There is a MLT 627 as well totally different machines

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    Re: Manitou 627 transmission fuse blowing

    Hi Ace, it's a MLT that I've got the problem with. Just scratching my head with it now. It's a 10 plate which hasn't got a reversing buzzer, would that still have wiring?
    Thanks

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    Re: Manitou 627 transmission fuse blowing

    Quote Originally Posted by tubeofglue View Post
    Hi Ace, it's a MLT that I've got the problem with. Just scratching my head with it now. It's a 10 plate which hasn't got a reversing buzzer, would that still have wiring?
    Thanks
    Yes I'm sure they pre wired like most manitous are. Look by the rear wing main loom plug to rear light unit. The one you disconnect to remove rear wings. You should find a spare 2 pin plug around there.

    However common places to short out on your model is gearstick dump button wiring so remove trans cover under boom and have a good look there. Also the joystick forward reverse wires. Loom can wear at base of stick and short to earth.
    Plus wiring in rear lights and plug at back of light unit.

    Do not put a bigger fuse in! Or you will melt the looms...
    Just like this one
    Attached Images Attached Images

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    Re: Manitou 627 transmission fuse blowing

    Ok thanks for that! One thing I've thought, because is only does it in reverse would the gear stick cable not blow it in forward aswell? I wonder about the handbrake switch but havnt taken that apart yet and surely that would blow in forward aswell? There was quite a good kink at the bottom of joystick but the plastic wasn't broken, going to double check that though.

    Think TP said about taking the relay out that works but I'm not sure where that is? Taking relay k2 out stops it blowing but it's not powering reverse solenoid then. I couldn't work out why that solenoid is closing the earth side not positive either??

    Looks like there's more relays under the dash, I've Only been in that panel by accelerator

    Thanks again

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    Re: Manitou 627 transmission fuse blowing

    Quote Originally Posted by tubeofglue View Post
    Ok thanks for that! One thing I've thought, because is only does it in reverse would the gear stick cable not blow it in forward aswell? I wonder about the handbrake switch but havnt taken that apart yet and surely that would blow in forward aswell? There was quite a good kink at the bottom of joystick but the plastic wasn't broken, going to double check that though.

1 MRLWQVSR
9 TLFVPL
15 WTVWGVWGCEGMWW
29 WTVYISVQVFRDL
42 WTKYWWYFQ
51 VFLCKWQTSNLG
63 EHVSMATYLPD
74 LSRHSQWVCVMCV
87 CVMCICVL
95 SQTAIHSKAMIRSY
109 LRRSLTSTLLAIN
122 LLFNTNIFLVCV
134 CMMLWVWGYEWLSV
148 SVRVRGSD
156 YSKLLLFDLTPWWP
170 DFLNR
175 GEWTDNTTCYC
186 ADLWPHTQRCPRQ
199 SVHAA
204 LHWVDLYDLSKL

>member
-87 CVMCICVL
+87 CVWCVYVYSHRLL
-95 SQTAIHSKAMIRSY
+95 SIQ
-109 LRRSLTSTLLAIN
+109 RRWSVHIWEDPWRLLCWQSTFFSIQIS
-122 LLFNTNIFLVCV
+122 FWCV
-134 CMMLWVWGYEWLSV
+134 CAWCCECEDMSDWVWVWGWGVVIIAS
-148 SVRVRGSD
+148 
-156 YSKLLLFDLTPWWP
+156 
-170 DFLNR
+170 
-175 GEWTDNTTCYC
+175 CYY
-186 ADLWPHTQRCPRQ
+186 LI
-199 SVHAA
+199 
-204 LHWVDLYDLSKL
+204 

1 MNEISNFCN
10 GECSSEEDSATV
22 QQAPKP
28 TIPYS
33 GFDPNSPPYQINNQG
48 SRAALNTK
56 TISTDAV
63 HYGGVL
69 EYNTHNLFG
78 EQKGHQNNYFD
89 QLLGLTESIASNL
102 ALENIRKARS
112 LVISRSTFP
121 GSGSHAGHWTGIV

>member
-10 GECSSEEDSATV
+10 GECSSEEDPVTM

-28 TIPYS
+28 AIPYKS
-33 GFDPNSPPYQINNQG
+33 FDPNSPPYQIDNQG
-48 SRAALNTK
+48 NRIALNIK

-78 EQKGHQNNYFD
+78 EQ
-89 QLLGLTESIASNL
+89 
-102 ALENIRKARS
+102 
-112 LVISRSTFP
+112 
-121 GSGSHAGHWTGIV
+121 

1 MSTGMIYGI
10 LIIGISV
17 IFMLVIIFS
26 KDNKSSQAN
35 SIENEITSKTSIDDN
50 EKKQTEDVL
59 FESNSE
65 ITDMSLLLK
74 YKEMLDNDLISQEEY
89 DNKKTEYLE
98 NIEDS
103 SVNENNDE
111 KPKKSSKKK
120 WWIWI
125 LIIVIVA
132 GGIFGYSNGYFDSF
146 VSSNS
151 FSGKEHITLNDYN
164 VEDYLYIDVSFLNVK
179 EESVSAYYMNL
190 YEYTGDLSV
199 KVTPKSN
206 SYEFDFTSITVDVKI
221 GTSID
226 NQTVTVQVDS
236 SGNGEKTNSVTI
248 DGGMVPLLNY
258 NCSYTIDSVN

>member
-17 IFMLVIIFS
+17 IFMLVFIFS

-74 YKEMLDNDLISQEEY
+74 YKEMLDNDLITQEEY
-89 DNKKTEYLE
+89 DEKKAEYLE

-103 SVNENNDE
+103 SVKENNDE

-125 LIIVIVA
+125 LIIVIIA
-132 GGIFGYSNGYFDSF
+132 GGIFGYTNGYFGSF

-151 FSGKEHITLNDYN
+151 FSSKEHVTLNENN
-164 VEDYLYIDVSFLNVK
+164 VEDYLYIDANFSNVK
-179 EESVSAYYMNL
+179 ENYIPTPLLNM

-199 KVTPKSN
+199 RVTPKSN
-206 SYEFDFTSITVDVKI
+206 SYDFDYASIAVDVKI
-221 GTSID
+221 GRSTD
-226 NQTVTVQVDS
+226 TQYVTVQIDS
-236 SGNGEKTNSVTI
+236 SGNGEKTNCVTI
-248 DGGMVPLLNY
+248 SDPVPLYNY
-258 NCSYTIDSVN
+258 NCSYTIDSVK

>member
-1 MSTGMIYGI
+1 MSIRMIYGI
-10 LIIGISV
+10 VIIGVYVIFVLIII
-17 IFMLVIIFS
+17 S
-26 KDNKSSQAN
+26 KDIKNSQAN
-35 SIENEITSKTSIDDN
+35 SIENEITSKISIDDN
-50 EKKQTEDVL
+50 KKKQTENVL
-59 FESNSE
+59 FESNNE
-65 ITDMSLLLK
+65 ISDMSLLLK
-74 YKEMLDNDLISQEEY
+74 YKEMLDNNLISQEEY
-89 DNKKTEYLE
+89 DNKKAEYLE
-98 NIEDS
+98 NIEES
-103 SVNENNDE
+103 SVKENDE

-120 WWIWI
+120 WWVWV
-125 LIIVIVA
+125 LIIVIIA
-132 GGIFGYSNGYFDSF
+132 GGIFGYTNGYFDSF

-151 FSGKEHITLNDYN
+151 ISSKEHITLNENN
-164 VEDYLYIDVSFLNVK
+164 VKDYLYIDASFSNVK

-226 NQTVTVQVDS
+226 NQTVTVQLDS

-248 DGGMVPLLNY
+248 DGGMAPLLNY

Think TP said about taking the relay out that works but I'm not sure where that is? Taking relay k2 out stops it blowing but it's not powering reverse solenoid then. I couldn't work out why that solenoid is closing the earth side not positive either??

    Looks like there's more relays under the dash, I've Only been in that panel by accelerator

    Thanks again
    Most relays are in the fuse board but there are a few extras by the brake fluid pot. plus there is a rectangular electric thing with a buzzer in it, that is the transmission control unit.
    And yes your right a fault on gearstick or joystick wiring would in theory blow in forwards as well. which brings you back to the reverse lights and wiring and the reverse solenoid. so have a look at them. maybe swap the reverse solenoid with the forward one to see if the coil is failing?

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    Post Re: Manitou 627 transmission fuse blowing

    I see the machine in the picture appears to have a non genuine or non OE relay fitted, not sure if it would matter in this instance but I've seen the wrong choice of relay cause a dead short and melt the loom in a JCB,not cheap to sort out. Some of the relays around these days have fancy features built in like diodes across or in series with the contacts and sticking in a bog standard lights relay can cause mayhem, especially on anything with a "brain" .A lot of stuff now is wired with "sink" rather than "source" wiring "from" or perhaps more accurately "to" the controller as it's harder to damage and more or less the industrial, industry standard. The days for poking around stuff without drawings are "drawing" to an end as you can do so much damage on old assumptions these days.

    http://digital.ni.com/public.nsf/all...256B4C007491DD